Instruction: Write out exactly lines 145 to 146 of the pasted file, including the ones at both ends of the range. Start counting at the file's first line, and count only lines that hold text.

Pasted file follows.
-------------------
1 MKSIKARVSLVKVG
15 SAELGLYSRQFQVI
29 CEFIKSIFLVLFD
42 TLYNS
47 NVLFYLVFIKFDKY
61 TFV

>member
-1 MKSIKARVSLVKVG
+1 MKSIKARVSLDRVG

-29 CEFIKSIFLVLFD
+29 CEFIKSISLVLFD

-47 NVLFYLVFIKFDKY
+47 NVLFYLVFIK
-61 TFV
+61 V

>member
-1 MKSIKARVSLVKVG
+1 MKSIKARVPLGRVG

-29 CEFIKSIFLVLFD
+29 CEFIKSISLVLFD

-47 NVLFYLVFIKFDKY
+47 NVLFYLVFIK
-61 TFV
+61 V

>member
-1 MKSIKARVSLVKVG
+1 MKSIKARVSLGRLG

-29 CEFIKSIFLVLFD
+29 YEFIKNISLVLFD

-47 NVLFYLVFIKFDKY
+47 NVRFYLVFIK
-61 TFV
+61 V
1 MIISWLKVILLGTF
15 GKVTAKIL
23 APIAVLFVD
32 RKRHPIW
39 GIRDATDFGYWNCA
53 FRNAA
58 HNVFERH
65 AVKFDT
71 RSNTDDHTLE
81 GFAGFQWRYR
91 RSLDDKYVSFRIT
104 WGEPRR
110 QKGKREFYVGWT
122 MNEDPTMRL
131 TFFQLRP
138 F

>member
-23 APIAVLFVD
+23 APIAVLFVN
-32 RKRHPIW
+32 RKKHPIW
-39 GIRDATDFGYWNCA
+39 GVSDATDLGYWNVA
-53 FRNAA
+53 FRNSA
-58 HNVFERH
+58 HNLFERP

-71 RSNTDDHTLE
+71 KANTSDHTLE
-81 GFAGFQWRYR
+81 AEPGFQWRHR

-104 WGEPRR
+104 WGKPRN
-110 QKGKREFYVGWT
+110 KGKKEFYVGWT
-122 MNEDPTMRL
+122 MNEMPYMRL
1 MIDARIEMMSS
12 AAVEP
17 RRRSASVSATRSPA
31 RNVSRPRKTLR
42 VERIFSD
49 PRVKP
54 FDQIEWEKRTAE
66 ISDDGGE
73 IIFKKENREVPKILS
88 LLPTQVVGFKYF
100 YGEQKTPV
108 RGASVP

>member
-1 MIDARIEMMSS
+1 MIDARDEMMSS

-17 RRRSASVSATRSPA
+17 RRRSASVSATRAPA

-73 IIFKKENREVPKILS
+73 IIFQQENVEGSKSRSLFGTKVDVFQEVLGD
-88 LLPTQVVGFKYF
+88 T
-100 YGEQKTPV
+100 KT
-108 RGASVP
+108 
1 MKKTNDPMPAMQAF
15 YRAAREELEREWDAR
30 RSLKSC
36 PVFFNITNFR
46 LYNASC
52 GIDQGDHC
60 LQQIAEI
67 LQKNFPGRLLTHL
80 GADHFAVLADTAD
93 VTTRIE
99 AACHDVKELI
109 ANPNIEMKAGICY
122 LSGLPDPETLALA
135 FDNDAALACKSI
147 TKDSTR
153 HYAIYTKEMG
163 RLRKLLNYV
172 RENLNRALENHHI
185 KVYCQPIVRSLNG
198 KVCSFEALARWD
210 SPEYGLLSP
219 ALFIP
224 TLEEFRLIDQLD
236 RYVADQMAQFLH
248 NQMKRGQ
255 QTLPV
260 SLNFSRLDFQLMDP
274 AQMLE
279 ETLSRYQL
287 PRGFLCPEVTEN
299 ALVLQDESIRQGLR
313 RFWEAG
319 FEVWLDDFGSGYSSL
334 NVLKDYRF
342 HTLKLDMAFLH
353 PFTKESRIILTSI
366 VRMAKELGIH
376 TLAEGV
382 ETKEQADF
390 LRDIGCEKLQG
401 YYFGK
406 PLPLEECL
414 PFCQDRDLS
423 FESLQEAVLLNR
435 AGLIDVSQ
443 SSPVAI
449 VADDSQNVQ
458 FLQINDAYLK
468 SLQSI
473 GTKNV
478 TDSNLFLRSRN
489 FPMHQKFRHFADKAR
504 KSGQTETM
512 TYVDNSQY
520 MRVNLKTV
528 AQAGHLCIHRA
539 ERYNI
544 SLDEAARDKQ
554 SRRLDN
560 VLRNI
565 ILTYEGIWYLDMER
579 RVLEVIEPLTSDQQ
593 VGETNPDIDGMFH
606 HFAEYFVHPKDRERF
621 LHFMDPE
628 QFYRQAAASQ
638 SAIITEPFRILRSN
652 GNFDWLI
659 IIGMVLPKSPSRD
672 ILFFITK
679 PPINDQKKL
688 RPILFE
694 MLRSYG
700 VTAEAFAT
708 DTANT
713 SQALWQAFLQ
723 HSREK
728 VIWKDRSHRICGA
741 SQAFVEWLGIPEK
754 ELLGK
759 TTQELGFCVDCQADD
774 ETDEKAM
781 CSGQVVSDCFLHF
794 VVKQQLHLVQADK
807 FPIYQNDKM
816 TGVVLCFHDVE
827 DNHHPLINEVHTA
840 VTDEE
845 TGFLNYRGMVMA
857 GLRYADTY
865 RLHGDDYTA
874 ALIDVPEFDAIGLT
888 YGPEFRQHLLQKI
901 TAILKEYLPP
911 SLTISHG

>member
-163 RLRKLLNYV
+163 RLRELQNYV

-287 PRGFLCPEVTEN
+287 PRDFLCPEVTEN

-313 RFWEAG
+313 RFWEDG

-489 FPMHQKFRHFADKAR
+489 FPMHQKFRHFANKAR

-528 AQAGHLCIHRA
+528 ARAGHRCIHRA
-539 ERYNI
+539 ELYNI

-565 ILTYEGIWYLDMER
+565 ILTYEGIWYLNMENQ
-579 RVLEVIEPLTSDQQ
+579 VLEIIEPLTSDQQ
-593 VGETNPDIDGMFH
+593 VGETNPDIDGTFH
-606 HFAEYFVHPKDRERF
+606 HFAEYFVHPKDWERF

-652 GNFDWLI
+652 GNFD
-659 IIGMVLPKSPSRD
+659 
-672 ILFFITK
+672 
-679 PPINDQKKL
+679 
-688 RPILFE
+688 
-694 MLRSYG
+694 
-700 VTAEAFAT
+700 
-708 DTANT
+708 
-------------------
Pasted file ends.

473 GTKNV
478 TDSNLFLRSRN